History of AfriCat: From Enemies to Friends
Within Namibia, the greatest threats to large cats are human-wildlife conflict, decreasing populations of wild prey, illegal trade and poaching, unsustainable trophy hunting, and habitat loss. Wild lands have been replaced by farms and ranches in many parts of Namibia, making it harder for hungry carnivores to find prey. So they go after cattle—and farmers often shoot or poison predators in order to protect their livestock.
The AfriCat Foundation was started by a family that had experienced the predator-farmer conflict first hand.
A Family Farm
In 1970, the Hanssen family bought a cattle ranch about 100 miles south of Etosha National Park. They lost 20 to 30 calves each year to predators and tried the only solutions they knew of: hunting, trapping, and inviting trophy hunters on their land. But these did not reduce their losses.
After seeing this cycle repeat every year, the family tried another approach. They created protected corrals for pregnant cows and young calves. As calves grew bigger, they became less appealing prey. So when they turned four months old, it was safe to release calves into grazing lands with the rest of the herd. Livestock losses dropped to just two or three every year.
A Sanctuary for Wildlife
In 1992, the Hanssens converted their 15,000-acre cattle ranch into a conservation haven that would become Okonjima Nature Reserve, the home of AfriCat. The reserve protects large predators from threats like human-wildlife conflict, poaching, and trophy hunting, allowing them to express their natural behaviors and enjoy the hunt without causing harm to local farms.
By 2000, they completed an enclosed 11,000-acre nature sanctuary for rehabilitating injured and orphaned carnivores. By 2010, Okonjima Nature Reserve hit 55,000 acres—that’s 85 square miles!
For many years, AfriCat was best known for running the largest cheetah and leopard rescue and release program in the world. Its groundbreaking work on Okonjima Reserve showed that rehabilitated cheetahs can adapt to different environments and learn how to survive in the wild.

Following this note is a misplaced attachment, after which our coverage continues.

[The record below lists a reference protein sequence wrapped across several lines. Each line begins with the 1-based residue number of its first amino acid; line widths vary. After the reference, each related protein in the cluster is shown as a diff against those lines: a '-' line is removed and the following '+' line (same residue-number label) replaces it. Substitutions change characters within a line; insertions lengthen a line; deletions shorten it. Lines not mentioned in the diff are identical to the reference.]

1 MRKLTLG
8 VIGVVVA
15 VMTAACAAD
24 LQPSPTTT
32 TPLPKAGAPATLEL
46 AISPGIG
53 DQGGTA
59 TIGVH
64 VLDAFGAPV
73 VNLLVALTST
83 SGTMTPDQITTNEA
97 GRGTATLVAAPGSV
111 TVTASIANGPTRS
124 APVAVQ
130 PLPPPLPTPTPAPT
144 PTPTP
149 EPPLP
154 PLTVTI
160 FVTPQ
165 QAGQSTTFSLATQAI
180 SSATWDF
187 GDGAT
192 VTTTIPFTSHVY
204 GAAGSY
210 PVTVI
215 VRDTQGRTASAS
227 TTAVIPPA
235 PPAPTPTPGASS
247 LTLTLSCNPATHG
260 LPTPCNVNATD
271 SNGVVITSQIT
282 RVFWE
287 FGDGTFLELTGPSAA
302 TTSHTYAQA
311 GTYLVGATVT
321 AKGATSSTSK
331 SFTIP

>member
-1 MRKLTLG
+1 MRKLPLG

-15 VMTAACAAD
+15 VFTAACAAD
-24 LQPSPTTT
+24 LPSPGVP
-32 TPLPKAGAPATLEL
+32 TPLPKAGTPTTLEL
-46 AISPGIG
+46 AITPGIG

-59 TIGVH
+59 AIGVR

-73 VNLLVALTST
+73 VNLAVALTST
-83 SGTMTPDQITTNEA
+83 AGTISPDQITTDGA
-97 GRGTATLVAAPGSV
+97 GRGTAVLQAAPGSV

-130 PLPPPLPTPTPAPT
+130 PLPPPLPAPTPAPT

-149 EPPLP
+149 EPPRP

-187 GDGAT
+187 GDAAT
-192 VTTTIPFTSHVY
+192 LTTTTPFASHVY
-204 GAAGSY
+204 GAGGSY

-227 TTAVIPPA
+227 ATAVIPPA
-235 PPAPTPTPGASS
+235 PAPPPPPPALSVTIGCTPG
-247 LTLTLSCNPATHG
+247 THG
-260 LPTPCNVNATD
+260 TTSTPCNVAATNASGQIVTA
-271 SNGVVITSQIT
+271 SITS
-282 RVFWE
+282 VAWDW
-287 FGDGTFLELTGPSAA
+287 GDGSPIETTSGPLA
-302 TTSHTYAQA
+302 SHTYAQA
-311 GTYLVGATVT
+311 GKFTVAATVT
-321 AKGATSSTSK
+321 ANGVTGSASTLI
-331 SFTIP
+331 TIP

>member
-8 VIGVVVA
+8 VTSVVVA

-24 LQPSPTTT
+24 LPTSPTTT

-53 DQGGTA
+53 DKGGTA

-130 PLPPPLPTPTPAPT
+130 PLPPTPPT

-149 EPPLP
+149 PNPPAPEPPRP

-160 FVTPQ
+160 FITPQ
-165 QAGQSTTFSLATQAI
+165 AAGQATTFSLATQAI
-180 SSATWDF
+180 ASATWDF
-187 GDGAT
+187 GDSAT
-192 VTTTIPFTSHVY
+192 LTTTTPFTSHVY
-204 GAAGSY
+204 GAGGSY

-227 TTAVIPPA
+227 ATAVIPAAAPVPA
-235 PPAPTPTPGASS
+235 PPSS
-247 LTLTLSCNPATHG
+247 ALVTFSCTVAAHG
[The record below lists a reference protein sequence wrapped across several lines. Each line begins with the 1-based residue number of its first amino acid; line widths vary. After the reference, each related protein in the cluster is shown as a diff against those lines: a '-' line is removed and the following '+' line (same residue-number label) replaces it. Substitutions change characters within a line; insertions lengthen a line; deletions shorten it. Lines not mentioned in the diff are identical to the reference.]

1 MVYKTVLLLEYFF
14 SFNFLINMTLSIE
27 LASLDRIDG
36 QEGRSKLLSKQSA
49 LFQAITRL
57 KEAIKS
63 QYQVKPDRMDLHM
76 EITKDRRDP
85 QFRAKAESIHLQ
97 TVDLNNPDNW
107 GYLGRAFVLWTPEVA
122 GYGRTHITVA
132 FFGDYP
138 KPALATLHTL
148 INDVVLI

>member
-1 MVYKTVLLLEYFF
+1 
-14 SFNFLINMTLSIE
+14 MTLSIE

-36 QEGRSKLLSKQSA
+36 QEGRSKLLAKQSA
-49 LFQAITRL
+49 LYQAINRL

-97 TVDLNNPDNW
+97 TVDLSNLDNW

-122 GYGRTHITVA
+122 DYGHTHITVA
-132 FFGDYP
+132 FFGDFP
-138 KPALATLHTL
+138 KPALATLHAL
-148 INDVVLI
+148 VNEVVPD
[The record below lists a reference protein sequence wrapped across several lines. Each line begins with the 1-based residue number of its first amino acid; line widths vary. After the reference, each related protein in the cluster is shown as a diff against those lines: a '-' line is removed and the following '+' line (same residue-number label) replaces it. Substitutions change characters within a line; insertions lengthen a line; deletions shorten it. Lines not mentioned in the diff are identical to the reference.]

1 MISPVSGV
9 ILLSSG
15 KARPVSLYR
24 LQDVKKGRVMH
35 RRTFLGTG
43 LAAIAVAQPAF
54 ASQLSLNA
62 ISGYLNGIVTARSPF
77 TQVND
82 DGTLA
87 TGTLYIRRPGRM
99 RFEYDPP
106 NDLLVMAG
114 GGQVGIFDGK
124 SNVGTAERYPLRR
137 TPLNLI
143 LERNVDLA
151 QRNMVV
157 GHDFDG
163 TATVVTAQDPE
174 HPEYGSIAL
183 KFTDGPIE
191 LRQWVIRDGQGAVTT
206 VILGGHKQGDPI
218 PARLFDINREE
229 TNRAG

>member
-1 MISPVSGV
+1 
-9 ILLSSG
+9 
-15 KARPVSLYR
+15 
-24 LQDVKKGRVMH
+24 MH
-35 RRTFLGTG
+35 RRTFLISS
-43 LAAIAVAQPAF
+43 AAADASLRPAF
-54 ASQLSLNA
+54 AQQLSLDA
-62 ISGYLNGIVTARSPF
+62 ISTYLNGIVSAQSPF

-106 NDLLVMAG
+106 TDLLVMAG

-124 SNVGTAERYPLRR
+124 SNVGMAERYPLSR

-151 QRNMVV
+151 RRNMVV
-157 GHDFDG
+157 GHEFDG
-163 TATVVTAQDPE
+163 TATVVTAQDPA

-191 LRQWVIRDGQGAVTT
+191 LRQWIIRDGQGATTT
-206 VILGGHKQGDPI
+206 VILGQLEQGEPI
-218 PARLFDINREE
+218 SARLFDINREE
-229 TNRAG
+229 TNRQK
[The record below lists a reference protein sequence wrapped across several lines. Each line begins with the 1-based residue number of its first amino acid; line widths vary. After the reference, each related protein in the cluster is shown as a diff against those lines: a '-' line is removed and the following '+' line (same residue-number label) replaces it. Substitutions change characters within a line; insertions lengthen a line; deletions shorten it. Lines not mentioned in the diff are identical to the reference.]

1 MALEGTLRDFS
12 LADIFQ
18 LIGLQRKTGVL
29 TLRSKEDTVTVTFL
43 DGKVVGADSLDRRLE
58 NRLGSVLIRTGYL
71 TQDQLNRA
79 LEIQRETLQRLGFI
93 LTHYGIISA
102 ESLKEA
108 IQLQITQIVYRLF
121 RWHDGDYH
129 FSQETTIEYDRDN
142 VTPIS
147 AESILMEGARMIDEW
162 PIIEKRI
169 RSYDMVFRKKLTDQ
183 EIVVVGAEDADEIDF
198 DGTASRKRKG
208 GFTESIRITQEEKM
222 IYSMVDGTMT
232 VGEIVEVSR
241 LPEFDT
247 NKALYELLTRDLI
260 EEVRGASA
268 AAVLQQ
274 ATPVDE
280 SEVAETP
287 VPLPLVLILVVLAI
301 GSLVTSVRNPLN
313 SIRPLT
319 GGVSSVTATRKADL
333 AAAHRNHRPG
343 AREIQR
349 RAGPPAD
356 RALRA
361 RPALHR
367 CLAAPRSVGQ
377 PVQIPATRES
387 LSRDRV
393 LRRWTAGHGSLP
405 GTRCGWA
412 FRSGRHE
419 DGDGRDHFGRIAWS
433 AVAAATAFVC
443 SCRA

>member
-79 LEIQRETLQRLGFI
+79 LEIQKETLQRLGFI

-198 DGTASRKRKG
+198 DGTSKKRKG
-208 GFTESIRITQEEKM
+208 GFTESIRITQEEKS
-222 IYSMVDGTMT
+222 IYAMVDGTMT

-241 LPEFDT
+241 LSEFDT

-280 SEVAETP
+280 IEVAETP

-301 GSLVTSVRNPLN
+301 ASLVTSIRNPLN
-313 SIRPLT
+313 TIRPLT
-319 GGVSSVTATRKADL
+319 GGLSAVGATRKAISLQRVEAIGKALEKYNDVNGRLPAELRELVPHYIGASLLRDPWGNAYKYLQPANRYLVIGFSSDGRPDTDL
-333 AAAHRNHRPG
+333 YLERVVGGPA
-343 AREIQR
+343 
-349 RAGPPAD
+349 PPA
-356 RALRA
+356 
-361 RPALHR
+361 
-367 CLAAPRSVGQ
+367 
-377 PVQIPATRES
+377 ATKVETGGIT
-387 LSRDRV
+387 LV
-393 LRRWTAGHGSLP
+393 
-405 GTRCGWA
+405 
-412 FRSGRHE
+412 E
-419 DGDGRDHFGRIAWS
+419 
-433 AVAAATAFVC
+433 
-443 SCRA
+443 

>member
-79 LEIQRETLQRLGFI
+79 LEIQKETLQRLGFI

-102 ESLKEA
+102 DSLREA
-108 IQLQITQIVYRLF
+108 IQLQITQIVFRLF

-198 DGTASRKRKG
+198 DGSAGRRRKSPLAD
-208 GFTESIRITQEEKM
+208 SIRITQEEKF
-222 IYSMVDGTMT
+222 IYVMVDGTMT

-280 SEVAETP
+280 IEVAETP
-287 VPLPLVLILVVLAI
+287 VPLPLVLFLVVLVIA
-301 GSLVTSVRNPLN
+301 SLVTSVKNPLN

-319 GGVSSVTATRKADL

Just as animals must adapt, AfriCat has also adapted. As Okonjima Reserve’s leopards and brown hyaenas multiplied, newly released cheetahs had a hard time competing. Since fences keep animals from leaving the reserve to protect neighboring farms, the territory of every predator was affected with each cheetah release. In 2019, AfriCat stopped releasing cheetahs on Okonjima Nature Reserve. Previously released cats and their offspring still live there.
Okonjima Nature Reserve and the AfriCat Carnivore Care Centre continue to provide refuge to cats who were already a part of the rehabilitation program prior to 2019. Scientists conduct research to learn more about the behavior of carnivores in a closed reserve. They share their findings to improve the work of similar reserves throughout Africa.
Education is another key aspect of the AfriCat program. The group invites university students, local and from abroad, to spend time in the reserve learning about living in harmony with predators. It also shares valuable information learned over the past 30 years with local farmers to try to reduce livestock losses in a way that respects the role of carnivores in Namibia’s ecosystem.